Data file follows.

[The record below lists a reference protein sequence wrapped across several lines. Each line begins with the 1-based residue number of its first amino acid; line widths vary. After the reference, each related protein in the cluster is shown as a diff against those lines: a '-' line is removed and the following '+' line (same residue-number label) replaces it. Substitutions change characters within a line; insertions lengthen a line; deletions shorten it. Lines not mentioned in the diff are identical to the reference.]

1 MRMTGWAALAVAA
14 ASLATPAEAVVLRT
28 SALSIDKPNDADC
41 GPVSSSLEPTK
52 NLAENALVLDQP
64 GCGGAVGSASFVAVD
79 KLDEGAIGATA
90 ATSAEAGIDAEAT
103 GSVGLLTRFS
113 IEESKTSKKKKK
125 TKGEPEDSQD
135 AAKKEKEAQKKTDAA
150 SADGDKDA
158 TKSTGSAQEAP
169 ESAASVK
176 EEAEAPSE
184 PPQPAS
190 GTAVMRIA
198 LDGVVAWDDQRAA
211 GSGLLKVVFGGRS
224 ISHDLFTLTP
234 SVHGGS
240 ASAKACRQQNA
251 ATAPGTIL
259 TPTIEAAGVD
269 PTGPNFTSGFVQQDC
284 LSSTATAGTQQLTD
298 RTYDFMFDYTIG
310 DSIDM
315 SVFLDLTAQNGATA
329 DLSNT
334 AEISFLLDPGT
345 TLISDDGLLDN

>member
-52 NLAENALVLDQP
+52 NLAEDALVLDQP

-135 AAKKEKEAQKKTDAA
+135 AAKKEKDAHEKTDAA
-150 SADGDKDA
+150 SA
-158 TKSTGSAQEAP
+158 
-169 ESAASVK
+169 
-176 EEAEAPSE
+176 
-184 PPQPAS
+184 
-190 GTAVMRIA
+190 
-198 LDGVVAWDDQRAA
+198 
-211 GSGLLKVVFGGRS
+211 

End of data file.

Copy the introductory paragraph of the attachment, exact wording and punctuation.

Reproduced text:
[The record below lists a reference protein sequence wrapped across several lines. Each line begins with the 1-based residue number of its first amino acid; line widths vary. After the reference, each related protein in the cluster is shown as a diff against those lines: a '-' line is removed and the following '+' line (same residue-number label) replaces it. Substitutions change characters within a line; insertions lengthen a line; deletions shorten it. Lines not mentioned in the diff are identical to the reference.]